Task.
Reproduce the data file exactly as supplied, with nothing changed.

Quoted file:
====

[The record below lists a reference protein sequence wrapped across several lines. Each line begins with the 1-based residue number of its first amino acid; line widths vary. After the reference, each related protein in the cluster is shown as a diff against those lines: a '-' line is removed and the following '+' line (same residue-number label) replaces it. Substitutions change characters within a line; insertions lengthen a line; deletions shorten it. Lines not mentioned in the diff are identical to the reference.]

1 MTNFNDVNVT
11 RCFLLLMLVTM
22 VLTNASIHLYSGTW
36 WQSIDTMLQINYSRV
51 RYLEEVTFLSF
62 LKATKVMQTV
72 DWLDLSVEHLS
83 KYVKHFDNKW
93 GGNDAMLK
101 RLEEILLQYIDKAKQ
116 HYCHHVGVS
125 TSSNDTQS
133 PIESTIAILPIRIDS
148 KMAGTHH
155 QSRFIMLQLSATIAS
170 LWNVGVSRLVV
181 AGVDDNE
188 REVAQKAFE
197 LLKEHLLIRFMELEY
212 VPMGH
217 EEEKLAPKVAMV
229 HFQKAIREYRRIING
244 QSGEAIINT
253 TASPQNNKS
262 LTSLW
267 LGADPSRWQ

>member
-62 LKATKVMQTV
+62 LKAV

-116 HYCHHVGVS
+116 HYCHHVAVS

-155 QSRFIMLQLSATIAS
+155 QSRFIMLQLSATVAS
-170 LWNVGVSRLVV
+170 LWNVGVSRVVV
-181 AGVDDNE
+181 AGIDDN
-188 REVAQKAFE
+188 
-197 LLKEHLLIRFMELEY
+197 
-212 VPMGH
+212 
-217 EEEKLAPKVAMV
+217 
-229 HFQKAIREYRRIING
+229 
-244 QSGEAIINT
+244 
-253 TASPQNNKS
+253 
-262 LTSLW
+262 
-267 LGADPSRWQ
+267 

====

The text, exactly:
[The record below lists a reference protein sequence wrapped across several lines. Each line begins with the 1-based residue number of its first amino acid; line widths vary. After the reference, each related protein in the cluster is shown as a diff against those lines: a '-' line is removed and the following '+' line (same residue-number label) replaces it. Substitutions change characters within a line; insertions lengthen a line; deletions shorten it. Lines not mentioned in the diff are identical to the reference.]

1 MTNFNDVNVT
11 RCFLLLMLVTM
22 VLTNASIHLYSGTW
36 WQSIDTMLQINYSRV
51 RYLEEVTFLSF
62 LKATKVMQTV
72 DWLDLSVEHLS
83 KYVKHFDNKW
93 GGNDAMLK
101 RLEEILLQYIDKAKQ
116 HYCHHVGVS
125 TSSNDTQS
133 PIESTIAILPIRIDS
148 KMAGTHH
155 QSRFIMLQLSATIAS
170 LWNVGVSRLVV
181 AGVDDNE
188 REVAQKAFE
197 LLKEHLLIRFMELEY
212 VPMGH
217 EEEKLAPKVAMV
229 HFQKAIREYRRIING
244 QSGEAIINT
253 TASPQNNKS
262 LTSLW
267 LGADPSRWQ

>member
-62 LKATKVMQTV
+62 LKAV

-116 HYCHHVGVS
+116 HYCHHVAVS

-155 QSRFIMLQLSATIAS
+155 QSRFIMLQLSATVAS
-170 LWNVGVSRLVV
+170 LWNVGVSRVVV
-181 AGVDDNE
+181 AGIDDN
-188 REVAQKAFE
+188 
-197 LLKEHLLIRFMELEY
+197 
-212 VPMGH
+212 
-217 EEEKLAPKVAMV
+217 
-229 HFQKAIREYRRIING
+229 
-244 QSGEAIINT
+244 
-253 TASPQNNKS
+253 
-262 LTSLW
+262 
-267 LGADPSRWQ
+267 